Noel Ransome, Vice, October 15, 2019
The truth is that I don’t remember when I first felt this unnaturally natural feeling, but I remember the police vehicle cutting in front of me as I headed home one late Saturday night after a party years ago. I remember the gun in my 25-year-old face in that leafy Toronto neighbourhood. And I remember the officer feeling for my wallet as I stood somewhere between pissing myself and wanting to disappear. It took him five minutes to tell me I fit the description of a robber in the area, and a little less time to apologize. But I’ve been reliving that day and questioning my safety around white people ever since.
I’ve tried pretending this event was just an unfortunate, one-time circumstance. But over the past few months, I’ve felt more angry, thinking of the friend who called me an N-word when I was 11 years old, and the excuse he gave the following day: “It’s what my dad calls you.” Or the woman from three years ago who tossed me her keys in front of an upscale restaurant thinking I was an attendant. I started to list off other white people in my life — including people I’ve had relationships with — and realized that I quietly distrusted them all.
Across from me in a reclined seat, my Black therapist nodded as it all came back to me in a 30-minute rant. She knew that even after several years, there was a reason why I still remembered the cop and all the other ugly moments that led me to the following conclusion:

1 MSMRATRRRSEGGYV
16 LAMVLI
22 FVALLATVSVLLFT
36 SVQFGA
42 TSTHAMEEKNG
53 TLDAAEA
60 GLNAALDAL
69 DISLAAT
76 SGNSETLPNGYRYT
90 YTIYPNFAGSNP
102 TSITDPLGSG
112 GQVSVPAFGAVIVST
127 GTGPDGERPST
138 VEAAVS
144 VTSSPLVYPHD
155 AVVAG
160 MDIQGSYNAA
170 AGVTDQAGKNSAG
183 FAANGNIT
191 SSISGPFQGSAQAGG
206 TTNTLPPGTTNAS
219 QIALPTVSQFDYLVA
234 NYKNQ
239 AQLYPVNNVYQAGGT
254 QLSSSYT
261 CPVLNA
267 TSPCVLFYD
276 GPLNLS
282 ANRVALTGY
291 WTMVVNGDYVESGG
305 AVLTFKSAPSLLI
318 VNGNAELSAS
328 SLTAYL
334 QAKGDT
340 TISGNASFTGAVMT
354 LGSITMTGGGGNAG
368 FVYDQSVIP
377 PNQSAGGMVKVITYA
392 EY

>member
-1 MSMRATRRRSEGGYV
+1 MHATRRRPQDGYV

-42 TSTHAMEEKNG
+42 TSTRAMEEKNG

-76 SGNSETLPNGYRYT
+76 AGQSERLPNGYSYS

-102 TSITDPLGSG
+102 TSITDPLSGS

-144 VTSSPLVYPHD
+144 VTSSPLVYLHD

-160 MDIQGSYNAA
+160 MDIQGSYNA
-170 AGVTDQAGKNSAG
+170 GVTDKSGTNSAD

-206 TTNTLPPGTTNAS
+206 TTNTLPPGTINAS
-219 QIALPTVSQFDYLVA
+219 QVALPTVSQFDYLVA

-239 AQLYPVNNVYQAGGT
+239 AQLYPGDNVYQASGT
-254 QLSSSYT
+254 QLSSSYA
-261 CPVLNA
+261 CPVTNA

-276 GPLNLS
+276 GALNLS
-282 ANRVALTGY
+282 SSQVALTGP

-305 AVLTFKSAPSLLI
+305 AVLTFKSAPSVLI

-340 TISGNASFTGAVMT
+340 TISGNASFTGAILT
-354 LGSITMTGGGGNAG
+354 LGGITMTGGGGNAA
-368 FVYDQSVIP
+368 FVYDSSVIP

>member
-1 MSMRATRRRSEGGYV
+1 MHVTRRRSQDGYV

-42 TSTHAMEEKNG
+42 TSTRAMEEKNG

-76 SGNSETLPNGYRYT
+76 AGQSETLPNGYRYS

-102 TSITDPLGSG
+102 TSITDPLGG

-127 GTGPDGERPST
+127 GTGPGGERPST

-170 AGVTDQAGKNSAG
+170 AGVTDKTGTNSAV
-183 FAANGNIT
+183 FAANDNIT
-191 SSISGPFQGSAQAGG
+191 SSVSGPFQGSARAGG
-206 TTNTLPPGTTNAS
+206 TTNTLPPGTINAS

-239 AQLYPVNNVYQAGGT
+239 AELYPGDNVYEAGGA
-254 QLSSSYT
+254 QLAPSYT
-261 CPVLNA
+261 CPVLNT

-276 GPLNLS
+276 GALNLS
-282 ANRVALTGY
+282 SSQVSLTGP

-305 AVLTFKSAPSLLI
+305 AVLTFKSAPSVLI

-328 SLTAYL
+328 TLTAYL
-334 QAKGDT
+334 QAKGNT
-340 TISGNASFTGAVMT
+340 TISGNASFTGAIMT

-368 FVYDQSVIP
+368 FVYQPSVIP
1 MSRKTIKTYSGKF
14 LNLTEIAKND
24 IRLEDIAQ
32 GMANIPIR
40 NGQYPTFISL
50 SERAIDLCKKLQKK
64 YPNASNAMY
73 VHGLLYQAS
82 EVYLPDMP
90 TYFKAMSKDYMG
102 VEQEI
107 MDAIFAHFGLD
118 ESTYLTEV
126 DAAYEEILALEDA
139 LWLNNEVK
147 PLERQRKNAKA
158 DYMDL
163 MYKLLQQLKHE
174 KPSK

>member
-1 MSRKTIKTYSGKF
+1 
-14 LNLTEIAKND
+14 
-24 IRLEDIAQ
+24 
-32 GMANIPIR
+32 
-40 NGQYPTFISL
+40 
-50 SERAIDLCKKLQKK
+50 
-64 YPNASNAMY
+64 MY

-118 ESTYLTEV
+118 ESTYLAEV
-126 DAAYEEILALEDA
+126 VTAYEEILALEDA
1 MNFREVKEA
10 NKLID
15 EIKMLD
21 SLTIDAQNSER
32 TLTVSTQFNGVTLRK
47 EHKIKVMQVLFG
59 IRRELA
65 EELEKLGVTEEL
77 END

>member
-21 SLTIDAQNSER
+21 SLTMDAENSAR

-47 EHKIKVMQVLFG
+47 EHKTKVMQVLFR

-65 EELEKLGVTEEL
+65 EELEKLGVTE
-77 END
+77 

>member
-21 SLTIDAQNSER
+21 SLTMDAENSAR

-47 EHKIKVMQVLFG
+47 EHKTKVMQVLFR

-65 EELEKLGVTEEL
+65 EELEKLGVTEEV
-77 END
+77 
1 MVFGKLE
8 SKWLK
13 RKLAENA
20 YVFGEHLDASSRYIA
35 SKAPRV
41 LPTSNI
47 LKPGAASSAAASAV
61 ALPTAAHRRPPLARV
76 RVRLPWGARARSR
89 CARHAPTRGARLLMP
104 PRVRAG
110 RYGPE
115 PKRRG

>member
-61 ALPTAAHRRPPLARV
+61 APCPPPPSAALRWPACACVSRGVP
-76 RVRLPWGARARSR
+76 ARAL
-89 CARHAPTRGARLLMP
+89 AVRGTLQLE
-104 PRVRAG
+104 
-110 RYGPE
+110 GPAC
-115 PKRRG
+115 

“I don’t trust white people.”
I nod back to her, because we both know that this distrust was inherited and may never completely go away.
When I reached out to Dr. Monnica T. Williams, the director of the University of Louisville’s Center for Mental Health Disparities, she confirmed just how ordinary my wariness is.
“I worked with a Black woman who was also an enforcement officer who began to dislike all white people,” she said over the phone. “It was due to the abuses she continually saw levied against those who looked like her.” Another client of hers became distrustful of the white people in her life until it became a bit too complicated. “Her husband was white so, as you can guess, that became a problem.”
I couldn’t find a definitive consensus of how much trauma is related to racism. According to the National Academy of Sciences, it is possible to inherit mental illnesses through generations. In a separate study in 2015, Rachel Yehuda and her colleagues from Mount Sinai Hospital discovered that Holocaust survivors and their children showed evidence of methylation, a gene linked with stress. It implied that survivors’ trauma could possibly be passed onto their offspring.
When I asked Yehuda if this could be applied to the Black descendants of those who’ve experienced racism and Jim Crow-era transgressions, her answer was blunt: “I don’t see why the findings wouldn’t apply to all descendants of trauma, including slavery.”
It would be irrational to expect a rabbit to act normal in a den of foxes. And as my therapist informed me, it’s natural for me to feel fear around white folks who share the privileges of those who’ve dehumanized Blackness.
Two months after my first therapy session, I’m still performing my version of healing by putting it out there without feeling guilty. I know that the actions of some can never be confused for the actions of an entire race, that I can’t hold all white people responsible for the sins of their ancestors.
But they’re often still complicit and complacent, or worse, ignorant. They can afford to ignore their own prejudice, and that’s a privilege that I’ll never be afforded as a Black man living in this country. It’s hard to trust people who, when the subject of race comes up, can claim to be colourblind or “not political.” Still, it falls on me to give those who realize their privilege a chance to be trusted, even if history makes that incredibly hard to do.